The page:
“Soup puts the heart at ease, calms down the violence of hunger, eliminates the tension of the day, and awakens and refines the appetite.” ~Auguste Escoffier
Kentucky is fairly monochromatic in February. Look out any window and you’re apt to see only shades of white, brown, and gray, snow and mud and lifeless, leafless trees. I am colorblind. Since my eyes struggle to absorb light particles like the average bear, I can only truly see bright, true colors. This means my world started out more washed-out than most, so the dead of winter feels especially drab.
I have learned to cope. I sit in front of a box each morning that emits full-spectrum light to help reset my body’s natural rhythms that get out of kilter this time of year. I buy bright yellow sunflowers for the kitchen and happy orange tangelos for the fruit bowl.
And on Sundays, I make my Midwinter Everything Soup. Midwinter because the ingredients are colorful and pleasing to the eye, a balm to the dreary landscape outside. Everything because it takes any vegetable that needs eating and makes something wonderful of it. There’s nothing cozier than hot, colorful soup on a cold, dreary day.
Neuroscience teaches that our minds are wandering off about 47% of the time. Who wants to lose almost half of their life simply existing on autopilot? Actively bringing your thoughts to the moment leads, over time, to the growth of neurons, or brain cells. But there are immediate rewards for being present as well. Every time we see, smell, touch, taste, or hear something pleasing, a rush of feel-good dopamine is released into our bloodstream.
Conscious cooking is a great opportunity to be fully present in our life by engaging the senses. Peeling, dicing, and stirring is a dance for the hands and a treat for the eyes. The orange carrots, green celery, and red tomatoes contrast and pop. I crunch a bite of raw carrot, try to file away the experience to compare it later to the cooked carrots. The aroma of each vegetable is unique. My tears are salty as I cut the pearly white onion. The feel of the kale as I knead it is a sensory delight – kale is tough and fibrous, so we massage it to make it more tender and easier to digest. As it starts to cook, the crockpot becomes its own soundtrack of hissing steam and bubbling broth. A deep breath over the steaming pot brings me into the now, reminds me that all of the rehashing and rehearsing of my thoughts is just a silly dance creating needless worry. I feel grateful to the farmers who grew these vegetables, the factory workers and truck drivers and grocery store stockers whose toil allowed me this sacred moment.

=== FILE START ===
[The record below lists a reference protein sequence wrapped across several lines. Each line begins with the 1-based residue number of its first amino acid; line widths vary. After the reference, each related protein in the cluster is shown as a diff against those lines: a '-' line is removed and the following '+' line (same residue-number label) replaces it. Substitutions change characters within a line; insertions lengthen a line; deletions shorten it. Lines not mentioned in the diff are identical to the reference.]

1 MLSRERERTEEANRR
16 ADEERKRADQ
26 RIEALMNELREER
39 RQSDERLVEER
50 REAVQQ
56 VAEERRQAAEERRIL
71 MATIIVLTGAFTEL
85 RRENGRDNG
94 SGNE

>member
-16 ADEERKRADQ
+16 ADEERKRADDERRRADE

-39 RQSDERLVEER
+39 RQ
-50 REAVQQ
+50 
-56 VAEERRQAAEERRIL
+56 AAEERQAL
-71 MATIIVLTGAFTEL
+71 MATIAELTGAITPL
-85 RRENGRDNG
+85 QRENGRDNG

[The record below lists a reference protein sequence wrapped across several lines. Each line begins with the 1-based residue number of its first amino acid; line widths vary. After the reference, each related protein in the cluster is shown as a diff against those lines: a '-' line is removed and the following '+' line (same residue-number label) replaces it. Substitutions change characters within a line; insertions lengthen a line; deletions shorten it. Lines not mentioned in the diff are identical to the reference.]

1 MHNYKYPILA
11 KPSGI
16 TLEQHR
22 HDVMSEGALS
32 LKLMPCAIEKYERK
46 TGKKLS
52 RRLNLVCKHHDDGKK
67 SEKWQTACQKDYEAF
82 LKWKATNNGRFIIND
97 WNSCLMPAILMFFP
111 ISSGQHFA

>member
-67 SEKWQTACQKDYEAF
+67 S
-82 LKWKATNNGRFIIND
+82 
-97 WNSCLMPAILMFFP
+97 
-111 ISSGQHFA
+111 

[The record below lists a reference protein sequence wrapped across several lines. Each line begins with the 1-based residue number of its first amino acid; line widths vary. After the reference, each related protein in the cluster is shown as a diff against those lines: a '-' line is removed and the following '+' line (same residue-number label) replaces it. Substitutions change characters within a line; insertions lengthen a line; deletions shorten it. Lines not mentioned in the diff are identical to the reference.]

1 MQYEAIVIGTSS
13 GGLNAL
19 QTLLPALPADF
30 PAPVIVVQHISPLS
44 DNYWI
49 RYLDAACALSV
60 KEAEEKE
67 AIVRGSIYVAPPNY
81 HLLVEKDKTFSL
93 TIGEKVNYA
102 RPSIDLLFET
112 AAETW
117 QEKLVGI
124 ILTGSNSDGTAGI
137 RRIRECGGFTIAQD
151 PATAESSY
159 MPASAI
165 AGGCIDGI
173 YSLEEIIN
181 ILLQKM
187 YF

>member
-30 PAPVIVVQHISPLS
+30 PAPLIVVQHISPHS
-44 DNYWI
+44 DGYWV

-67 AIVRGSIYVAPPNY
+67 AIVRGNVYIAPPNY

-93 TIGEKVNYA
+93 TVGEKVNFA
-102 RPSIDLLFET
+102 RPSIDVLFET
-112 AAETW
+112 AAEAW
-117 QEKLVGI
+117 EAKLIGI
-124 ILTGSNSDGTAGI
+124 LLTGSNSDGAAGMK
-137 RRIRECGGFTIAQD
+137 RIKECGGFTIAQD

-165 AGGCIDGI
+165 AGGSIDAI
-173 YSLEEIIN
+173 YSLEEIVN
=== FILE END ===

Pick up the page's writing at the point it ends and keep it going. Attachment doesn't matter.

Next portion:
All it takes are noticing these things to get the dopamine rush. In this moment, I’m reminded to stay.
And soup is the perfect food for mindful eating. It’s nourishing and warming and it cannot be mindlessly chugged – unless you want a burned tongue! It asks us to slow down. To sip. To savor. To engage the senses again by noticing all the tiny details of the experience.
Erin’s Midwinter Everything Soup
Cook’s Note: My daughter is a vegetarian, so this is a vegetarian soup. But you can easily adapt it to make it heartier by using chicken stock and/or sausage-filled tortellini. You can also add just about any vegetables you have that need to be used.
- 1 medium onion diced
- 3 celery stalks, diced
- 3 large carrots, peeled and diced
- Handful kale, washed and massaged
- 14.5 ounce can cannellini beans, drained
- 6 cups vegetable stock
- 14.5 ounce can diced tomatoes
- 1 Jar Pasta Sauce
- Dried or fresh Italian seasonings, to taste
- 9 ounces fresh cheese-filled tortellini
- Add all ingredients except tortellini to a 5-quart or larger slow cooker.
- Cook on low for 8 hours or on high for 4 hours.
- Add the tortellini into the soup and cook for another 10-20 minutes on high.